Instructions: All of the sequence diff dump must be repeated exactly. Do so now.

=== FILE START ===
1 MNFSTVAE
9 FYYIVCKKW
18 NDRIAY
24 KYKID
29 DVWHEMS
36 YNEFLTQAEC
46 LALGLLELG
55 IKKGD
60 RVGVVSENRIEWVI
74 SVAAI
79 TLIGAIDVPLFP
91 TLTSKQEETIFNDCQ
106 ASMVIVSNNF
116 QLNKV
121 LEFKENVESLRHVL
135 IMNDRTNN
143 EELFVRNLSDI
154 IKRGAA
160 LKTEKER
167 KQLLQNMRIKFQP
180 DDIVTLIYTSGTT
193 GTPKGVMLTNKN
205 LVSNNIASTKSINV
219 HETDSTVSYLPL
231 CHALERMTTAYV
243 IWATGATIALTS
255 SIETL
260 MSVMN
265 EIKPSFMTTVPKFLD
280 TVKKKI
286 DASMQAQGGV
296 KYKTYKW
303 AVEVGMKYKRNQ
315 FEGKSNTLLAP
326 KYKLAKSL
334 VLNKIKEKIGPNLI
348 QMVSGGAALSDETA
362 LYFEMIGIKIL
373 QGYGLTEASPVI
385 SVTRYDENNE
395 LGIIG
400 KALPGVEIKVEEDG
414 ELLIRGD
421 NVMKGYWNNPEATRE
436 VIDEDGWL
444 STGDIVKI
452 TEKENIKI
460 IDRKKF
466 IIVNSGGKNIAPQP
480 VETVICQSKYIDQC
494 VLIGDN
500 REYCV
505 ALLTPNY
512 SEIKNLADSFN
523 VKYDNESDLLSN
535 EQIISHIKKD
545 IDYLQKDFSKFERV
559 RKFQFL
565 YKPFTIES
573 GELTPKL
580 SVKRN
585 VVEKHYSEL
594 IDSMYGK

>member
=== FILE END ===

1 MNFSTVAE
9 FYYIVCKKW
18 NDRIAY
24 KYKID
29 DVWHEMS
36 YNEFLTQAEC
46 LALGLLELG
55 IKKGD
60 RVGVVSENRIEWVI
74 SVAAI
79 TLIGAIDVPLFP
91 TLTSKQEETIFNDCQ
106 ASMVIVSNNF
116 QLNKV
121 LEFKENVESLRHVL
135 IMNDRTNN
143 EELFVRNLSDI
154 IKRGAA
160 LKTEKER
167 KQLLQNMRIKFQP
180 DDIVTLIYTSGTT
193 GTPKGVMLTNKN
205 LVSNNIASTKSINV
219 HETDSTVSYLPL
231 CHALERMTTAYV
243 IWATGATIALTS
255 SIETL
260 MSVMN
265 EIKPSFMTTVPKFLD
280 TVKKKI
286 DASMQAQGGV
296 KYKTYKW
303 AVEVGMKYKRNQ
315 FEGKSNTLLAP
326 KYKLAKSL
334 VLNKIKEKIGPNLI
348 QMVSGGAALSDETA
362 LYFEMIGIKIL
373 QGYGLTEASPVI
385 SVTRYDENNE
395 LGIIG
400 KALPGVEIKVEEDG
414 ELLIRGD
421 NVMKGYWNNPEATRE
436 VIDEDGWL
444 STGDIVKI
452 TEKENIKI
460 IDRKKF
466 IIVNSGGKNIAPQP
480 VETVICQSKYIDQC
494 VLIGDN
500 REYCV
505 ALLTPNY
512 SEIKNLADSFN
523 VKYDNESDLLSN
535 EQIISHIKKD
545 IDYLQKDFSKFERV
559 RKFQFL
565 YKPFTIES
573 GELTPKL
580 SVKRN
585 VVEKHYSEL
594 IDSMYGK

>member